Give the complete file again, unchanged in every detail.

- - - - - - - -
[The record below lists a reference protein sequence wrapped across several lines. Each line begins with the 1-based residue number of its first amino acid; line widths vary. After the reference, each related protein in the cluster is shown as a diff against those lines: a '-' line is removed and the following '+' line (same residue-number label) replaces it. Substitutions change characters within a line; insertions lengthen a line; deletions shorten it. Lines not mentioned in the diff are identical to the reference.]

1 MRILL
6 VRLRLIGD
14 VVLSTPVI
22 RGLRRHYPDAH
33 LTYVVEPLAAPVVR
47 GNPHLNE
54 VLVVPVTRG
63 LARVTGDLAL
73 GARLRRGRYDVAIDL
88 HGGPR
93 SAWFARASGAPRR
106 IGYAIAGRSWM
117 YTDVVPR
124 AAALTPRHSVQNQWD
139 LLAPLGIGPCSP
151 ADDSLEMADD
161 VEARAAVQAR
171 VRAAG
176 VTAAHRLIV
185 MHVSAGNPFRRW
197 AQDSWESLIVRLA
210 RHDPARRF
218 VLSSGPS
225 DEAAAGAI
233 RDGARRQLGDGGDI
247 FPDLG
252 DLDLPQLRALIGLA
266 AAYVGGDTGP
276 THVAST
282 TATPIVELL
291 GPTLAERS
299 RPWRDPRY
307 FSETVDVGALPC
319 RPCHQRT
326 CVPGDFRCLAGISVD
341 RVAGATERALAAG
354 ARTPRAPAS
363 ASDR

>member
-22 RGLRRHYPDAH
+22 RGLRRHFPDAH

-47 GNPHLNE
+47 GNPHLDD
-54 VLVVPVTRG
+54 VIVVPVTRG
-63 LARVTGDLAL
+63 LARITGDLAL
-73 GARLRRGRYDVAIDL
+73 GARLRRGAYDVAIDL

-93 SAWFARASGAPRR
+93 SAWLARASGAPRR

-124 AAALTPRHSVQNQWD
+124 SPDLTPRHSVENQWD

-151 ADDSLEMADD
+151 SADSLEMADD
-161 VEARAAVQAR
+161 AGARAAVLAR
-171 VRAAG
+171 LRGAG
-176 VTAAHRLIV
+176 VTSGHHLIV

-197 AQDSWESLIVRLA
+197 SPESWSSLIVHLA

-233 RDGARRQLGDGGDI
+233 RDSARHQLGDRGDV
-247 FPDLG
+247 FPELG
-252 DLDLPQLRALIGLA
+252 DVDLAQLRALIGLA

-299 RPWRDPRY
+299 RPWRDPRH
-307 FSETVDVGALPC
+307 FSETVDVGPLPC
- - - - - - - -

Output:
[The record below lists a reference protein sequence wrapped across several lines. Each line begins with the 1-based residue number of its first amino acid; line widths vary. After the reference, each related protein in the cluster is shown as a diff against those lines: a '-' line is removed and the following '+' line (same residue-number label) replaces it. Substitutions change characters within a line; insertions lengthen a line; deletions shorten it. Lines not mentioned in the diff are identical to the reference.]

1 MRILL
6 VRLRLIGD
14 VVLSTPVI
22 RGLRRHYPDAH
33 LTYVVEPLAAPVVR
47 GNPHLNE
54 VLVVPVTRG
63 LARVTGDLAL
73 GARLRRGRYDVAIDL
88 HGGPR
93 SAWFARASGAPRR
106 IGYAIAGRSWM
117 YTDVVPR
124 AAALTPRHSVQNQWD
139 LLAPLGIGPCSP
151 ADDSLEMADD
161 VEARAAVQAR
171 VRAAG
176 VTAAHRLIV
185 MHVSAGNPFRRW
197 AQDSWESLIVRLA
210 RHDPARRF
218 VLSSGPS
225 DEAAAGAI
233 RDGARRQLGDGGDI
247 FPDLG
252 DLDLPQLRALIGLA
266 AAYVGGDTGP
276 THVAST
282 TATPIVELL
291 GPTLAERS
299 RPWRDPRY
307 FSETVDVGALPC
319 RPCHQRT
326 CVPGDFRCLAGISVD
341 RVAGATERALAAG
354 ARTPRAPAS
363 ASDR

>member
-22 RGLRRHYPDAH
+22 RGLRRHFPDAH

-47 GNPHLNE
+47 GNPHLDD
-54 VLVVPVTRG
+54 VIVVPVTRG
-63 LARVTGDLAL
+63 LARITGDLAL
-73 GARLRRGRYDVAIDL
+73 GARLRRGAYDVAIDL

-93 SAWFARASGAPRR
+93 SAWLARASGAPRR

-124 AAALTPRHSVQNQWD
+124 SPDLTPRHSVENQWD

-151 ADDSLEMADD
+151 SADSLEMADD
-161 VEARAAVQAR
+161 AGARAAVLAR
-171 VRAAG
+171 LRGAG
-176 VTAAHRLIV
+176 VTSGHHLIV

-197 AQDSWESLIVRLA
+197 SPESWSSLIVHLA

-233 RDGARRQLGDGGDI
+233 RDSARHQLGDRGDV
-247 FPDLG
+247 FPELG
-252 DLDLPQLRALIGLA
+252 DVDLAQLRALIGLA

-299 RPWRDPRY
+299 RPWRDPRH
-307 FSETVDVGALPC
+307 FSETVDVGPLPC